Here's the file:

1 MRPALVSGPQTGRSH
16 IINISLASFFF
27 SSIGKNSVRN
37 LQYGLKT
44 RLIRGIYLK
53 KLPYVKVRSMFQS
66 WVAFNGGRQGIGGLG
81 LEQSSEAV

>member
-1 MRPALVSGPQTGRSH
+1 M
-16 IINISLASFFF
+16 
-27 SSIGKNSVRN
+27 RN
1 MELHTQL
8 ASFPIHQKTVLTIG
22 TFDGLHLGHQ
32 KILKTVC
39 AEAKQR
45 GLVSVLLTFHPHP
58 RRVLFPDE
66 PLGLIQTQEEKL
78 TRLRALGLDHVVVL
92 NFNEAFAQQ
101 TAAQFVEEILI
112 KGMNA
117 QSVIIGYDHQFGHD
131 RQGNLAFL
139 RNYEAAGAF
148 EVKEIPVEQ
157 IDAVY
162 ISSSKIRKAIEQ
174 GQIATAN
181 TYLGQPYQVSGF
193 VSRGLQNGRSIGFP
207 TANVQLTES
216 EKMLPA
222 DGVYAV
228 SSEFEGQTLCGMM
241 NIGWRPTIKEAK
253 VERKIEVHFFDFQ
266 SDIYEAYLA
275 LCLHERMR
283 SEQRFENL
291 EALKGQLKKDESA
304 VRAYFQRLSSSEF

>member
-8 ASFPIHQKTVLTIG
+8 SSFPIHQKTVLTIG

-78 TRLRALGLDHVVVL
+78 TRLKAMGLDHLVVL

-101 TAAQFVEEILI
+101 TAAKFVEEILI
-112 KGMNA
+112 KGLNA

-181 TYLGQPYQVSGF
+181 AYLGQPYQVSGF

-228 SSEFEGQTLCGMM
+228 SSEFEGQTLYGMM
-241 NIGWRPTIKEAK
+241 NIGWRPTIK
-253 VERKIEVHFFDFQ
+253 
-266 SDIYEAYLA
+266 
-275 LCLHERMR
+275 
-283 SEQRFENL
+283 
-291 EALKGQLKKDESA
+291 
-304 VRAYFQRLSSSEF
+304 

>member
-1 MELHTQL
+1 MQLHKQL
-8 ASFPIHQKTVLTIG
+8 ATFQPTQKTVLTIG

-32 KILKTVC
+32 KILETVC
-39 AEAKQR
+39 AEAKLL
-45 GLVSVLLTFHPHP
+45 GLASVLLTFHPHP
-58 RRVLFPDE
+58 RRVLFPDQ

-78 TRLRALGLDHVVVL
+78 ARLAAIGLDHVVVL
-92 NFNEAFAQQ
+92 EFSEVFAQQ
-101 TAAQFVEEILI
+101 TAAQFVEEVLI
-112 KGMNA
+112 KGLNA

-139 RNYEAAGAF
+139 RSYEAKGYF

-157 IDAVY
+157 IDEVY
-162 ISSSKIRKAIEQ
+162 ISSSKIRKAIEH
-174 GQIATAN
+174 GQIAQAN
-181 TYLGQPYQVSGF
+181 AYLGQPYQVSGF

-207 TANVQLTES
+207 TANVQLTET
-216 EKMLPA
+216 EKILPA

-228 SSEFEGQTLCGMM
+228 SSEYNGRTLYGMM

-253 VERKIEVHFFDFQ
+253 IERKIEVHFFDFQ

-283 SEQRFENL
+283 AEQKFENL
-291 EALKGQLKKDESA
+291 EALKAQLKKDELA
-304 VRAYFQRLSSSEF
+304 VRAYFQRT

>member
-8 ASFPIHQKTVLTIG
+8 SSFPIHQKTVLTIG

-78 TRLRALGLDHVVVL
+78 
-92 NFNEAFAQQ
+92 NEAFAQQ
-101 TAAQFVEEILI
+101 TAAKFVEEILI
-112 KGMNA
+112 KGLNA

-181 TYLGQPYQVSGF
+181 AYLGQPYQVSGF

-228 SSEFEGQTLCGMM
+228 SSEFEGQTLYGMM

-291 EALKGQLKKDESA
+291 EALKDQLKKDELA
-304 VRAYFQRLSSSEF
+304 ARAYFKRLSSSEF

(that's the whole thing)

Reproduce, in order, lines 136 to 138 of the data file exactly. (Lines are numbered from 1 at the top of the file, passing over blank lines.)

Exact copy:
+291 EALKDQLKKDELA
-304 VRAYFQRLSSSEF
+304 ARAYFKRLSSSEF